NAMA Grading is helping digital trade buyers in terms of speed, accuracy and confidence and vendors in terms of conversions and values.
The online buyer is a key player in today’s remarketing sector and it is making a difference to the wider remarketing model, says NAMA.
Online trade buyers are comfortable with technology and use digital channels to access a wide range of stock, regionally and nationally. However, because they don’t see cars before they arrive and have that opportunity to touch, feel and listen to potential purchases, the potential risks of making a buying misjudgement do exist, it says.
NAMA has established clear condition grading as a minimum standard to minimise these risks.
Launched in 2014, NAMA told Fleet News that its Stock Grading Standard has had a significant impact on digital trade purchasing, providing a level of product quality reassurance.
Many NAMA members are going beyond the grading standards to ensure all buyers have a clear picture of the vehicle on offer with photographic evidence to support the condition report. Buyers can bid with confidence, it says.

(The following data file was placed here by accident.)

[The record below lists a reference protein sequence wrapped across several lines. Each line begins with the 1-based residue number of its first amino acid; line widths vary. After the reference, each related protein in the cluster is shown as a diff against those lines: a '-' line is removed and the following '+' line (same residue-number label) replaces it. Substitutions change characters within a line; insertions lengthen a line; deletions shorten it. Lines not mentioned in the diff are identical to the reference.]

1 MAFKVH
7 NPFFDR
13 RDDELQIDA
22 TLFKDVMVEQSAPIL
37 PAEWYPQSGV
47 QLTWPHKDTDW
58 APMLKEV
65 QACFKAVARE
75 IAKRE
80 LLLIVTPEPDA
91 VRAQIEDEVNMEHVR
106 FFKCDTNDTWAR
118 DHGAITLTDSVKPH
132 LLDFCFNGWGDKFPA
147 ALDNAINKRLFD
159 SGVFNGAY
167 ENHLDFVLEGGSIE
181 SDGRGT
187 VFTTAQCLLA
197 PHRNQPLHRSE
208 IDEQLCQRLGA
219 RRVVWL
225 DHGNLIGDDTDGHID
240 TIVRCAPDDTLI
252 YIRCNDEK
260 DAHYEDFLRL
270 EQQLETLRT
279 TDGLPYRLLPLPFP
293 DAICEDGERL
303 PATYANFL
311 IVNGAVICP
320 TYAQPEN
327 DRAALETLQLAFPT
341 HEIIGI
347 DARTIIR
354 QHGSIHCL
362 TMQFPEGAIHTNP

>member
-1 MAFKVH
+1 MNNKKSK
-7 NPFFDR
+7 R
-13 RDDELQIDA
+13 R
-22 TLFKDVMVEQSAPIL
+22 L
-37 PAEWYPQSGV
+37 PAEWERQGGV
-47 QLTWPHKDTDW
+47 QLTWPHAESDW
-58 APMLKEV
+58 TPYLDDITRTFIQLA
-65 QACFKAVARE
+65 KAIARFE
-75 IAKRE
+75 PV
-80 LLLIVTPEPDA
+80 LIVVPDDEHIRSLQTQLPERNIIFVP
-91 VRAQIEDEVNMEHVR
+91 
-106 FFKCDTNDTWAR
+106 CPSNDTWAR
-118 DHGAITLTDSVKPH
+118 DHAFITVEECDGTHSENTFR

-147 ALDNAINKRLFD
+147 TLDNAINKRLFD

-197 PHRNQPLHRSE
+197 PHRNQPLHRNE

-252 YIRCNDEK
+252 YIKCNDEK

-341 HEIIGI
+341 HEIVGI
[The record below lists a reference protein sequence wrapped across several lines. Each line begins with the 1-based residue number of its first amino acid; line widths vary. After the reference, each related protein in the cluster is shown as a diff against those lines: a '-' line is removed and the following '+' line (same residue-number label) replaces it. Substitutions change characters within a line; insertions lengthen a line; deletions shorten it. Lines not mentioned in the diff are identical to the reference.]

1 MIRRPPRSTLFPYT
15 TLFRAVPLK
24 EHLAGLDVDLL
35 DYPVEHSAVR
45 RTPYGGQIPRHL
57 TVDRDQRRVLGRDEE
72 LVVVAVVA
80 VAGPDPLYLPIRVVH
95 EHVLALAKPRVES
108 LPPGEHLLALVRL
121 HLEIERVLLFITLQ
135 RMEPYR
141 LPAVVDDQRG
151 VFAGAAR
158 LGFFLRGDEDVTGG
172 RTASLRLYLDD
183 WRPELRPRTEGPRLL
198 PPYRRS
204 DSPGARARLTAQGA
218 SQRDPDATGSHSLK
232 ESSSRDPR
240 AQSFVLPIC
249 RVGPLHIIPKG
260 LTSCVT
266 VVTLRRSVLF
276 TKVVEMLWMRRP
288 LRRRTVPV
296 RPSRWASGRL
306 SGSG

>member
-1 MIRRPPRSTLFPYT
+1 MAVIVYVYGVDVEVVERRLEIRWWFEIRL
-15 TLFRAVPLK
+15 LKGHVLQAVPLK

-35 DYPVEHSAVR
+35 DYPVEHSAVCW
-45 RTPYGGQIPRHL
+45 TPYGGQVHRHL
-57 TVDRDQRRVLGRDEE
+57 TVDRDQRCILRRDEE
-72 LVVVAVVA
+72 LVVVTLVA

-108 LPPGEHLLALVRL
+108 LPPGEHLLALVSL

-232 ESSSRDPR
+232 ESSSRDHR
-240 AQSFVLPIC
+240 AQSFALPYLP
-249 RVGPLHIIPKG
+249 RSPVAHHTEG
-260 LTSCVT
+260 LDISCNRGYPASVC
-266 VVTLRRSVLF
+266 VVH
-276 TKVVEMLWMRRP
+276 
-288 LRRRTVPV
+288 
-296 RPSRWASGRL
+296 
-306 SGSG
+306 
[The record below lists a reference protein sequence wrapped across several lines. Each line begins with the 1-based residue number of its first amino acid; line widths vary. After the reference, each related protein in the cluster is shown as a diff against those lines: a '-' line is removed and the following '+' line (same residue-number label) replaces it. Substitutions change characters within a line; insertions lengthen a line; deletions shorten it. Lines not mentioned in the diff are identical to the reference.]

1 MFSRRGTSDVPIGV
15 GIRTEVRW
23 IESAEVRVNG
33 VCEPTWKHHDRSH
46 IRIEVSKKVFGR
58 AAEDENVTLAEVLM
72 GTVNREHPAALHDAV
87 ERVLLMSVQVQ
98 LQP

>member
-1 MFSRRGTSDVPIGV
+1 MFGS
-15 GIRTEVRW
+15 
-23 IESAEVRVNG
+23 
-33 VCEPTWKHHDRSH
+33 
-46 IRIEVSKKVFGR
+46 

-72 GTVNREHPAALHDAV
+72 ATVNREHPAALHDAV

The impact of grading has been to increase first time conversions, which currently are returning a £300 premium.
NAMA said buyers know this is stock they can market and turn around quickly and they are often prepared to bid strongly on it regardless of the auction location.
“As with any online service, integrity is all-important,” said NAMA’s Louise Wallis. “When it comes to used vehicles that dealers want to bring to market swiftly and ever mindful of regulation, notably the Consumer Rights Act, accuracy and depth of product information is a vital consideration.
“What we have been able to feedback to vendors is that a correct high integrity description significantly enhances conversion levels. Add this to good condition and the impact is to increase values achieved as well. For this reason, many of our members are successfully embedding their support into the fleet management pipeline helping the management of the de-fleet process.”